Thursday, February 6, 2014

RabbitMQ Federated Queues


RabbitMQ added support for federated queues in v3.2.0. This feature gives a simple way to move messages from one Rabbit cluster to another. I'll show you one way to set this up. The sample code can be found on GitHub. I'm using EasyNetQ to handle the publishing and subscription. It's a very nice RabbitMQ client library. Check it out.

The Clusters

Note: The virtual host names are not the same on the two clusters. Broker A is using the virtual host FederationDemo. Broker B is using the virtual host FederatedStuff.

The RabbitMQ documentation does cover the federation plug-in.  In our scenario, there are two clusters. Each is an upstream for the other. Message hops are at 1 to prevent the messages from circling back to the publisher. Below are pictures of the upstreams defined on each of the clusters.

Shows the upstream definition on Broker A.
Broker A Upstream

Shows the upstream definition on Broker B.
Broker B Upstream

Each broker will need to have a policy defined. This policy is used by the broker to figure out what things come from the upstream bluster. The policies are very similar for both clusters. Below are pictures of the policies:

Federation Policy on Broker A

Federation Policy on Broker B

The Clients

This example will use two console applications. Each will subscribe to and publish two messages. The messages will ping-pong between the two clients. The first client, FooConsole, will publish two messages: start, and stop. The second client, BarConsole, will publish the following: started and stopped.

This example uses two clients. A message from one client will be transported to another. Then a response message will be transported back to the original client.The message sequence is Start, Started, Stop, and Stopped.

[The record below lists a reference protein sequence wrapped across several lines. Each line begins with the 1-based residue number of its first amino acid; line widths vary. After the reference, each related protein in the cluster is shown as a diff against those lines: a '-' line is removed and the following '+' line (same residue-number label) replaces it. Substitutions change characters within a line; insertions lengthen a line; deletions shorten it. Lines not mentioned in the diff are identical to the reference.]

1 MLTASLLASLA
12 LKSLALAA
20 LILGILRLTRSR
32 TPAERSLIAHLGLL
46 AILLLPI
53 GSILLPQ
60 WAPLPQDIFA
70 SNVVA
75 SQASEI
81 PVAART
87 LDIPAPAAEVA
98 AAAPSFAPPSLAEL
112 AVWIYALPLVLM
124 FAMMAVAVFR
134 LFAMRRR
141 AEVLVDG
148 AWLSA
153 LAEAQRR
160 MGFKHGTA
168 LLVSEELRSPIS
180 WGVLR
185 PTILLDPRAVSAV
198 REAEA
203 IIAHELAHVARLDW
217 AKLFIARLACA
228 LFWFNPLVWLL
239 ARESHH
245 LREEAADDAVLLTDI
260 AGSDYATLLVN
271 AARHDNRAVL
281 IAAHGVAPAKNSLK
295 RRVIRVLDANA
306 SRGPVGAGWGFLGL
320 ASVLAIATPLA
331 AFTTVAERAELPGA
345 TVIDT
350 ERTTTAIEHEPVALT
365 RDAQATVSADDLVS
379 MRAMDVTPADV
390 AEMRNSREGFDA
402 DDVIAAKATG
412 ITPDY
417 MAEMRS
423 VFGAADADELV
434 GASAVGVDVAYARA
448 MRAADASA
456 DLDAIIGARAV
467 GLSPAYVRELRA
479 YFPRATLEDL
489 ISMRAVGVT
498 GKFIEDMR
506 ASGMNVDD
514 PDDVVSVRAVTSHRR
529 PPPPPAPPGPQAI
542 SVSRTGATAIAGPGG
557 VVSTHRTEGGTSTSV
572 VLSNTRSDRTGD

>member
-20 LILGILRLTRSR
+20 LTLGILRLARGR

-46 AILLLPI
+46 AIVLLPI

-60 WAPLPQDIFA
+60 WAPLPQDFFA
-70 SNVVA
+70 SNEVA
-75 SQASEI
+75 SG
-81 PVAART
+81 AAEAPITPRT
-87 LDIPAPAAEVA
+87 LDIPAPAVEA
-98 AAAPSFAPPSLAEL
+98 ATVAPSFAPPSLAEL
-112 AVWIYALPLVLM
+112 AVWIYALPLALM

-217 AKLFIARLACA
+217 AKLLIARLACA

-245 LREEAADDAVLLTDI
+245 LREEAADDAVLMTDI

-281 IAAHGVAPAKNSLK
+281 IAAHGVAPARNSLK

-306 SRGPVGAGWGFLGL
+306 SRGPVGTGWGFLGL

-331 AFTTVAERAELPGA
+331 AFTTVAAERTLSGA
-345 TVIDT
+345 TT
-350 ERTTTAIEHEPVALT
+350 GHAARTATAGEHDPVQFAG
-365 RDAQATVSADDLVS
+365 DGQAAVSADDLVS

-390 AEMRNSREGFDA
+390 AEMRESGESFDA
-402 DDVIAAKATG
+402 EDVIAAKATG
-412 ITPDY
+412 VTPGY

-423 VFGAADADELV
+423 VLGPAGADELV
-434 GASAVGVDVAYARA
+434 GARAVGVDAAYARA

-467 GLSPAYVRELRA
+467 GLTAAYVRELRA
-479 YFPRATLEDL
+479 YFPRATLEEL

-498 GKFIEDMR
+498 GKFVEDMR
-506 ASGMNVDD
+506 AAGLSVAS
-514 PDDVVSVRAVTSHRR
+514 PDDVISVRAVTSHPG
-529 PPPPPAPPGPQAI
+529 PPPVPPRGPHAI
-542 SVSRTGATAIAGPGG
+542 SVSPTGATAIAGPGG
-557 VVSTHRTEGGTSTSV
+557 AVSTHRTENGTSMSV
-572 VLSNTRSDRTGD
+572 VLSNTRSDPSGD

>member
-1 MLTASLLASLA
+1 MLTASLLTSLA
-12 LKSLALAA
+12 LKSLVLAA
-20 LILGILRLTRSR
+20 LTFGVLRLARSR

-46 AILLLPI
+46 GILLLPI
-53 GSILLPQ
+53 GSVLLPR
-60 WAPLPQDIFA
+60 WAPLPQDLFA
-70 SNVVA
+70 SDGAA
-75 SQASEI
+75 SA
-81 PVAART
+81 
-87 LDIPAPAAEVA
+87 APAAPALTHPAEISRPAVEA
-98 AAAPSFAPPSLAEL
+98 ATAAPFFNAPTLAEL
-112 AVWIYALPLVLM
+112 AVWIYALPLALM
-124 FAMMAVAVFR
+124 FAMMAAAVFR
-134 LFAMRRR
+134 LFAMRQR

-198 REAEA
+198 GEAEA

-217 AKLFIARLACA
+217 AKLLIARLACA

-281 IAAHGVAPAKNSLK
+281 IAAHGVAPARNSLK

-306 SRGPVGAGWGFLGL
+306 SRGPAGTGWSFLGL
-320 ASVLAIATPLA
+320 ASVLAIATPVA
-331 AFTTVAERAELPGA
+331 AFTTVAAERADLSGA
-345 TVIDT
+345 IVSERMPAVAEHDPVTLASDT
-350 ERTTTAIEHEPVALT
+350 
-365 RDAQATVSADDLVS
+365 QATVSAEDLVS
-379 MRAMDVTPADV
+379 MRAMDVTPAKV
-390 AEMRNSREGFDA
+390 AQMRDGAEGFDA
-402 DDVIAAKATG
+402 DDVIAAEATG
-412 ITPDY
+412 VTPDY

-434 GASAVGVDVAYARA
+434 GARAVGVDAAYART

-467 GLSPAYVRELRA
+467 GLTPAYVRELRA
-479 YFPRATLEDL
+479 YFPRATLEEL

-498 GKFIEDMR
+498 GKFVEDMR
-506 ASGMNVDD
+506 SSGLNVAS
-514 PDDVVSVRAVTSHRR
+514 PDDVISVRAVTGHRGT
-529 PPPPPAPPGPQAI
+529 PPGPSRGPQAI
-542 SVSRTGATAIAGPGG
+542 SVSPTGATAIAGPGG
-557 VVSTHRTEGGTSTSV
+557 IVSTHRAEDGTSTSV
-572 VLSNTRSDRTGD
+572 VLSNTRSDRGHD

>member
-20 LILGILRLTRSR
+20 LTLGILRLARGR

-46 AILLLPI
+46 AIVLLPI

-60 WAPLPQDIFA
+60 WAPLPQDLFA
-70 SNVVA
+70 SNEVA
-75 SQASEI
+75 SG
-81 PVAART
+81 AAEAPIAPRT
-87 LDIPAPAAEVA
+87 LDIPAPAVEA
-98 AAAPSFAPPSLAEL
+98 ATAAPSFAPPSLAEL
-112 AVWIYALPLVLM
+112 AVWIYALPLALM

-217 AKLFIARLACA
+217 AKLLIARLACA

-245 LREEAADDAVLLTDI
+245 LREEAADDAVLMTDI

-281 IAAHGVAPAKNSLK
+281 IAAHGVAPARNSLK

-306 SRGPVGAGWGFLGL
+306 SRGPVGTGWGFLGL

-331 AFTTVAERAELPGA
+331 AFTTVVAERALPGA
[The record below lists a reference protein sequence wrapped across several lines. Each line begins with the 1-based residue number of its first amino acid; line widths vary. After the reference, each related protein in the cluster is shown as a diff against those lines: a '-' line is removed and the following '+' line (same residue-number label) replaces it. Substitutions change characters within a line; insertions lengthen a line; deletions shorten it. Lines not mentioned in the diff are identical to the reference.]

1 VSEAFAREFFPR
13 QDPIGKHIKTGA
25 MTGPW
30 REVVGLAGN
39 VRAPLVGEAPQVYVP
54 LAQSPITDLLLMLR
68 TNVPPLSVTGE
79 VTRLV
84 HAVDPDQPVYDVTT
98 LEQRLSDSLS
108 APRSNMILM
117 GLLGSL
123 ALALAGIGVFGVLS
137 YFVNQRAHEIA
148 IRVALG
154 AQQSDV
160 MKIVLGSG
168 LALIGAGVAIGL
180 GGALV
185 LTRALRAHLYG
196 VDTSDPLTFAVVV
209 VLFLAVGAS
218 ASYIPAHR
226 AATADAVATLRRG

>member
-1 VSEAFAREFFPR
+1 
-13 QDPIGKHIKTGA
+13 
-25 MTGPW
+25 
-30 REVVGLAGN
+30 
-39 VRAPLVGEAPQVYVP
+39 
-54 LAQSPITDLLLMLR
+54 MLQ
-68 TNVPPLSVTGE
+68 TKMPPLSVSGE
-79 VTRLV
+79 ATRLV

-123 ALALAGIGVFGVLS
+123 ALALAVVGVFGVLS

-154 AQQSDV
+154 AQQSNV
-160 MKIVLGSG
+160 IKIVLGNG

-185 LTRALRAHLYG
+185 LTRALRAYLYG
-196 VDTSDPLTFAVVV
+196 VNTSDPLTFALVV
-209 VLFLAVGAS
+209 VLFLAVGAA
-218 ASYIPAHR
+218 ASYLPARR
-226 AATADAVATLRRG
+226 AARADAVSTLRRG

I've put the publishing and subscriptions into one class, so we could see everything going on. Both classes, Foo and Bar, are very similar. Here's a look at the Foo class:

Foo subscribes to two messages: Started and Stopped. It then publishes a Start message to get the ball rolling. On the other end, Bar subscribes to Start and Stop messages. It responds to each message with one of its own messages. A Start from Foo causes Bar to send Started. A Stop from Foo causes Bar to send a Stopped message.

Wiring Two Joints

When an app uses EasyNetQ to subscribe, EasyNetQ creates the queues and exchanges for us. This doesn't happen when working with federated queues. The queues will be federated, but there will be no bindings made on the upstream cluster. The pictures below show the downstream and upstream clusters after a client subscribes to a message.

Upstream (publisher) Federated Queues

Downstream (subscriber) Federated Queues

The last little bit is to bind the exchange to the queue on the upstream cluster. This allows the messages to flow from the upstream publisher to the downstream subscriber.

Federated Queue Without Binding
Publishing Exchange Bound To Queue

With everything put together, it's now possible to show the two console apps passing messages across the broker. Note: I've disabled EasyNetQ's default debug logging by using a null logger.

The Console Display

Wrapping It Up

The addition of federated queues to RabbitMQ really simplifies transporting messages between clusters. Hopefully this helps show how you can get two clients to communicate across a federation.